I grow a number of herbs which by and large are ones we regularly use in the kitchen. As summer begins to slowly slip away many herb plants by this time of the year can begin to look rather shabby. This is one of the reasons I don't have a dedicated herb bed as by the end of the summer it has lost its freshness and can look somewhat drab. Because aesthetics are important as well as functionality I prefer to grow most of our herbs in pots where they can more easily be individually managed. Grown this way they can also be arranged to make an attractive garden feature. There are other benefits. Some herbs such as mint and thyme can spread rapidly and with vigour so that it is easy to lose control of them in a bed. Moreover, not all herbs like the same growing conditions. Herbs grown in pots can also be located near to the kitchen door so it is easy to step out and collect what you need at the time you need it. 

Herbs arranged in pots with lemon verbena on the far right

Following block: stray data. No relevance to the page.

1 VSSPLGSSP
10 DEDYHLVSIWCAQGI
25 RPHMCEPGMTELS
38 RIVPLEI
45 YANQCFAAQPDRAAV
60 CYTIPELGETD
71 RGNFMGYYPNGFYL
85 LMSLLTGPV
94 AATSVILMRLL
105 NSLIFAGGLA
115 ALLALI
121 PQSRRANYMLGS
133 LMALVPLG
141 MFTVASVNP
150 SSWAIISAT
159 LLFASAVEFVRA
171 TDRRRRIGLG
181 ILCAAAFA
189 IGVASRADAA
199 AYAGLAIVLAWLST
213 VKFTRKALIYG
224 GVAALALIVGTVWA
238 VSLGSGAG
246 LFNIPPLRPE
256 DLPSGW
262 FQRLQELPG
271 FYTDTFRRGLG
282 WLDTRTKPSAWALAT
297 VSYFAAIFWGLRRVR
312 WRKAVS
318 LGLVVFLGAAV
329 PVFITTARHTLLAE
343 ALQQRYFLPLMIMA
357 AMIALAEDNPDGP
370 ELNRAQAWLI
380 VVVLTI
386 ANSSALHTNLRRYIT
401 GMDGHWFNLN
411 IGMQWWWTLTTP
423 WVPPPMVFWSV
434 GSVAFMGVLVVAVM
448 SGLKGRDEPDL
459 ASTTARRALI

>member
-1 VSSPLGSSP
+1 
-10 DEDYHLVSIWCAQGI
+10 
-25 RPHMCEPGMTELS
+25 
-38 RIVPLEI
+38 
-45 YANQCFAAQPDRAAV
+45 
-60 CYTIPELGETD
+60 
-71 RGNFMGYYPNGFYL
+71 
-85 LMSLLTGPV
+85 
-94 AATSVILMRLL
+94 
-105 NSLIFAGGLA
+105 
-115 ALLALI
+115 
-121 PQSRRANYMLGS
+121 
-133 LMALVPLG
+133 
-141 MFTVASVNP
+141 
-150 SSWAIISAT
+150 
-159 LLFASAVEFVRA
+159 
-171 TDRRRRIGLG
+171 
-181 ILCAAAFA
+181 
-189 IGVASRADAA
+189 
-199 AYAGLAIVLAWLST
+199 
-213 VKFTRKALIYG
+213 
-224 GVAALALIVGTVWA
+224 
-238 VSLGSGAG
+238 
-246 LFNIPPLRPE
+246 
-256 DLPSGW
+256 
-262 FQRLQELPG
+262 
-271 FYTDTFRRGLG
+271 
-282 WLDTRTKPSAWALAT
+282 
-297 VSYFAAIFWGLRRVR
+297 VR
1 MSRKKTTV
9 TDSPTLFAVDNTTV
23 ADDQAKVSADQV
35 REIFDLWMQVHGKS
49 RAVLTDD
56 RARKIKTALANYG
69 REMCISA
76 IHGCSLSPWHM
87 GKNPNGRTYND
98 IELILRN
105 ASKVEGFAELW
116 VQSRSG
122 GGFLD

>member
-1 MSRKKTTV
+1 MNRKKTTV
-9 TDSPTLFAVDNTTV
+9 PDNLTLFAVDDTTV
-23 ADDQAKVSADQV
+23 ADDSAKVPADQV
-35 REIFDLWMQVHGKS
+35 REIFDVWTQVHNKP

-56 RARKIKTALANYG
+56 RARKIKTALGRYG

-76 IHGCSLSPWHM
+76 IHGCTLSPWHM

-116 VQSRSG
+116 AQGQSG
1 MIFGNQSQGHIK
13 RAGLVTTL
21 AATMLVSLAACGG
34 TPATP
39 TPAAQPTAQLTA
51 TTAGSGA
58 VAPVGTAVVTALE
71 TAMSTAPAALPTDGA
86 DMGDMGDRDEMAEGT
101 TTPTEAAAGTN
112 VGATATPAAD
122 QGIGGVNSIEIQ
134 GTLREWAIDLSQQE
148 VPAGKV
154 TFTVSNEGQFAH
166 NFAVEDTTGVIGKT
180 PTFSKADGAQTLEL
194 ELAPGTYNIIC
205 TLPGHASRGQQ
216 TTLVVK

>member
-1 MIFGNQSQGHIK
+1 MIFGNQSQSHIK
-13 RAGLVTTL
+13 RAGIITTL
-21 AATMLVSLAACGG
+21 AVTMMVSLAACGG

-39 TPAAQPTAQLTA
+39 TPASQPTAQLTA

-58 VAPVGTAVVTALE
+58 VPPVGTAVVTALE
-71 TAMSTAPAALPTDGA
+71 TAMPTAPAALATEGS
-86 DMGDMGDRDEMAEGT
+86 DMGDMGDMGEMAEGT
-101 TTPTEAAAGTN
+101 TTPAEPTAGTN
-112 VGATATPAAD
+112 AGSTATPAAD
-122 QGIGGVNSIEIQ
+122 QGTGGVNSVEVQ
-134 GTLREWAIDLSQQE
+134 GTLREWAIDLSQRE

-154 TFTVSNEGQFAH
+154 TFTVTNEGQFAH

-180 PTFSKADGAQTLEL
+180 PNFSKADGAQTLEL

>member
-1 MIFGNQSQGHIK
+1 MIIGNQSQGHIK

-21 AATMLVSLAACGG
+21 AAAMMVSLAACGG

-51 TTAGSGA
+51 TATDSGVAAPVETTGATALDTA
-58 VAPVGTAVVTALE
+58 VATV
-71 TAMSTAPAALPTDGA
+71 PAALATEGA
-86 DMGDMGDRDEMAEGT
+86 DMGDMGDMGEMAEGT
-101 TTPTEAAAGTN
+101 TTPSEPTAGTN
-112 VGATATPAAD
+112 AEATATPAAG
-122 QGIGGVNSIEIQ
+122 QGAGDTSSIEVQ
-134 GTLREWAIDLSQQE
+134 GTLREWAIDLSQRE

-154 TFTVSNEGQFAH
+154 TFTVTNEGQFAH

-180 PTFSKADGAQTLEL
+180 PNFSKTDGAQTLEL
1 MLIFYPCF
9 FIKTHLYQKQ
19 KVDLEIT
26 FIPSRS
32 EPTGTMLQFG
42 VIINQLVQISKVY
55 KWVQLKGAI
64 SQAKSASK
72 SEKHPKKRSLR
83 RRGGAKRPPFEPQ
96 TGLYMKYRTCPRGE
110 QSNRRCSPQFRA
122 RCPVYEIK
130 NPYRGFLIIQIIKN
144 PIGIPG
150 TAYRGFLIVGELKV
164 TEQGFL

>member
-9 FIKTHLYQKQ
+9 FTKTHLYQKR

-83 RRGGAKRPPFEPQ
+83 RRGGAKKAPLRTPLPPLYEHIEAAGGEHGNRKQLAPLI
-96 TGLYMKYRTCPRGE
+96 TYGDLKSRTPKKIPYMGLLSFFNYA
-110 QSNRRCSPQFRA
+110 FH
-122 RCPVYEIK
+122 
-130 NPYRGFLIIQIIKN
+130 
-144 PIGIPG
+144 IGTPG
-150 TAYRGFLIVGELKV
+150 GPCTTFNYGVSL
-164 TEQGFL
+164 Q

Although I've never set foot in Scarborough nor visited its fair, I do in fact grow parsley, sage, rosemary and thyme. The latter in a range of varieties as well as the variegated forms of sage alongside the common sage which is so valuable for cooking with. Mint, oregano and bay also feature as well as a few others. Probably my favourite, though, is lemon verbena.

I have grown lemon verbena (Aloysia citrodora) for many years. It is to my mind the lemonest of all lemon-scented herbs and most days I feel compelled to rub a leaf to release the aroma. Lemon verbena has lanceolate, slightly rough leaves and for me grows to about 3 or 4 feet by the end of the summer. It holds it's thin stems upright and the leaves are spaced in such a way as to give it an airy, delicate look.

Lemon verbena is on the tender side and a protracted hard frost can kill it off. Most years, however, although the top half of each stem will die back new leaves will sprout lower down. You have to be patient as it is late to spring into new growth which could be into May. I usually take some soft wood cuttings at the end of the summer which I overwinter in the greenhouse. They take quite easily so replacement plants are always to hand and I usually end up giving a lot of them away to visitors.

Lemon verbena (Aloysia citrodora) close up

Lemon verbena likes full sun and this helps make for the strongest lemon scent. However, unlike many other herbs which thrive in relatively dry, low nutrient environments, lemon verbena prefers richer conditions and regular watering.